Hikers are turning to alternative methods to pack gear into the backcountry. For example, have you seen an increase in pack goats on the trail over the past few years? You may have. Pack goats are gaining in popularity and for good reasons. Have you seen hiking carts? You probably haven't and there's a good reason why you haven't. That is about to change thanks to recently proposed legislation.
According to the North American Pack Goat Association or NAPgA, pack goats were popularized in the United States in the 1980s by John Mionczynsky. He began using pack goats in the 1970s as a beast of burden to carry gear into the backcountry for scientists. He quickly appreciated their benefits and began a business guiding hikers into the mountains carrying food and supplies. He published a book in 2004 about his experiences using pack goats titled The Pack Goat. Now available for purchase on Amazon.
John started a company selling pack saddles and saddlebags for pack goats. It didn't take long for others to see the benefits and others starting guiding services. Today there is even a forum for hikers discussing their experiences and tips hiking with pack goats.
Photo Courtesy of Gear Junkie
Unlike larger pack animals like llamas, mules, and horses, goats are cheaper and easier to manage. They are an ideal pack animal to use especially with younger family members. They do not usually require any food in the backcountry and can even go up to three days without water. One of the only significant downsides to a goat is the load size it can carry. The largest goats can carry up to 50 pounds and smaller goats carry around 25 pounds. If you need more weight all you need to do is add another goat!
Photo Courtesy of Wyoming Public Radio
Learn more about pack goats from goattracksmagazine.org.
It is yet to be determined when hiking carts became popular because they are truly in their infancy. We filed our first patent for the Honey Badger Wheel in 2015 and turned to crowdfunding to finance the concept. The project raised $15,000 at the launch of our product on Kickstarter in 2016.
We've seen recent launches of other products with similar ideas as the Honey Badger Wheel such as the Monowalker Fatmate that funded with a crowdfunding campaign also in 2016. The company raised over $35,000 with their initial product release. The Monowalker is a pull behind single wheel hiking cart.
Photo Courtesy of Gizmodo
Another similar idea is the M.U.L.E. As of the publishing of this article the M.U.L.E. is currently raising funds on Kickstarter, but it is not looking like they will hit their goal of $90,000. The campaign has only raised $2,000 with days to go. Will 2016 be known as the year hiking carts were popularized?
Photo Courtesy of Gear Junkie
Hiking carts do not require the care and attention animals do. Hiking carts are small, lightweight, collapsible, and durable. They do not have a lifespan. They can carry 3-6 times the weight of a pack goat. On the other hand, they do not climb as well as pack goats and they do not offer companionship. Pack goats are just a lot of fun and make for an enjoyable experience for the family. Hiking carts are a practical alternative.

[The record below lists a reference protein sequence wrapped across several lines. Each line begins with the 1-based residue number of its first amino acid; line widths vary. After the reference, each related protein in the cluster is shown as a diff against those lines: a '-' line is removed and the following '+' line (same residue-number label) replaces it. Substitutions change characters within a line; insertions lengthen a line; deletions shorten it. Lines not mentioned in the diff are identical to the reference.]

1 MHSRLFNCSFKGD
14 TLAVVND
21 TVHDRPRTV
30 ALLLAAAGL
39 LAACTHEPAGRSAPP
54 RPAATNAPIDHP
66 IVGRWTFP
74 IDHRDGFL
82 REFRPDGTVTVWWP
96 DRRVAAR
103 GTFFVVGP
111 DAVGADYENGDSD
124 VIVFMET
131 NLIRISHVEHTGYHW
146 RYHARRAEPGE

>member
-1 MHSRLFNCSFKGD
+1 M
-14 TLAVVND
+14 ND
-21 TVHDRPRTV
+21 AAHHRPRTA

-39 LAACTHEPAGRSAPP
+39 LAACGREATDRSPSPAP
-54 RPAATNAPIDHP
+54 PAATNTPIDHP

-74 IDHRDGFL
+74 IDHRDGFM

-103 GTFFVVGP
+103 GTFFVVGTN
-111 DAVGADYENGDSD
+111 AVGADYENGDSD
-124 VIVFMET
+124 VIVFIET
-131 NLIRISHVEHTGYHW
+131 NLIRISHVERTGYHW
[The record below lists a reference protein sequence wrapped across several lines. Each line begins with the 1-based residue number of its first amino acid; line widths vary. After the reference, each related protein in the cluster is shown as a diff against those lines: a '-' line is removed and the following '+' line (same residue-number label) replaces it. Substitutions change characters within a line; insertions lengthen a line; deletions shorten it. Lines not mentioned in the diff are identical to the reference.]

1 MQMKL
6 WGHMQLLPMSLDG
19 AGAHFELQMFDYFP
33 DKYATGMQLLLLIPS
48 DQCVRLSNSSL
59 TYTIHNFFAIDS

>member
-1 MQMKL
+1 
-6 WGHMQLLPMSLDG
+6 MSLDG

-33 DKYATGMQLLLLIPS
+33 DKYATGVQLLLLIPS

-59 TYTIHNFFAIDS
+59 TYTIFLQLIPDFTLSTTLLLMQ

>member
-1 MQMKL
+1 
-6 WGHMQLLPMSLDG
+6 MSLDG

We've identified in several articles that we've published that the Wilderness Act of 1964 and the following interpretation of the Act in 1966 have prevented hiking carts from entering the wilderness. A hiking cart or one wheel cart falls into the same category as a bicycle. The 1966 interpretation reads:
"Mechanical transport, as herein used, shall include any contrivance which travels over ground, snow, or water, on wheels, tracks, skids, or by floatation and is propelled by a nonliving power source contained or carried on or within the device."
36 CFR § 293.6(a) (1973), formerly 36 CFR § 251.75 (1966)
The Wilderness Act as well as the interpretation did not ban the hiking cart. The interpretation clearly states "propelled by a nonliving power source". The hiking cart is propelled by a human, not a nonliving power source. Unfortunately, the interpretation of the interpretation has deemed that humans are nonliving power sources.
As we've discussed previously, legislation - proposed by Senators Orrin Hatch and Mike Lee - is seeking to change the current interpretation and return to the original Wilderness Act of 1964 vis-a-vis S.3205. See the proposed legislation here. The legislation will put the power back into the people's hands. It will allow local federal authorities to determine which trails may be used by nonmotorized hiking carts.
The current law has prevented hiking carts from growing in popularity as pack animals have in general and pack goats in particular. Hunters are using tools like the Honey Badger Wheel in other areas where one wheel carts are allowed. They're finding enormous benefits over other previous means of packing gear in and out of the backcountry.
Hikers are also beginning to use them where they are allowed and some are taking the unnecessary risks using them where they are disallowed. Hiking carts offer many benefits and their time has come. The question remains: "Will wheelpacking with hiking carts be allowed to grow in popularity?" It may require an act of congress, but the time has come.